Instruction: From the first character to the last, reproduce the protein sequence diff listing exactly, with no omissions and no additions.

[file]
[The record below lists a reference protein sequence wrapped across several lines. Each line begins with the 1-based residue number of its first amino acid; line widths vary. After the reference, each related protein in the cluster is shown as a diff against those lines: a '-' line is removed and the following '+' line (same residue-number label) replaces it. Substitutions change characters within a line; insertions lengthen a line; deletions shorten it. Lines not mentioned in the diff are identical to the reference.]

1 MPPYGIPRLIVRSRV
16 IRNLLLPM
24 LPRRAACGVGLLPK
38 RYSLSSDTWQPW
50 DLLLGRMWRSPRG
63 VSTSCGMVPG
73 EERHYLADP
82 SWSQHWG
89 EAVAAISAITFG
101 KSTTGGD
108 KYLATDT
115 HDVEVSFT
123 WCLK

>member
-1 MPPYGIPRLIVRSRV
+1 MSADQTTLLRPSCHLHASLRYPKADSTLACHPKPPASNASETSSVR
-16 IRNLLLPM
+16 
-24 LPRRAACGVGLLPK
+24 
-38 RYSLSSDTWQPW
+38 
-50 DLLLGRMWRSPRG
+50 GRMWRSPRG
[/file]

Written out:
[The record below lists a reference protein sequence wrapped across several lines. Each line begins with the 1-based residue number of its first amino acid; line widths vary. After the reference, each related protein in the cluster is shown as a diff against those lines: a '-' line is removed and the following '+' line (same residue-number label) replaces it. Substitutions change characters within a line; insertions lengthen a line; deletions shorten it. Lines not mentioned in the diff are identical to the reference.]

1 MPPYGIPRLIVRSRV
16 IRNLLLPM
24 LPRRAACGVGLLPK
38 RYSLSSDTWQPW
50 DLLLGRMWRSPRG
63 VSTSCGMVPG
73 EERHYLADP
82 SWSQHWG
89 EAVAAISAITFG
101 KSTTGGD
108 KYLATDT
115 HDVEVSFT
123 WCLK

>member
-1 MPPYGIPRLIVRSRV
+1 MSADQTTLLRPSCHLHASLRYPKADSTLACHPKPPASNASETSSVR
-16 IRNLLLPM
+16 
-24 LPRRAACGVGLLPK
+24 
-38 RYSLSSDTWQPW
+38 
-50 DLLLGRMWRSPRG
+50 GRMWRSPRG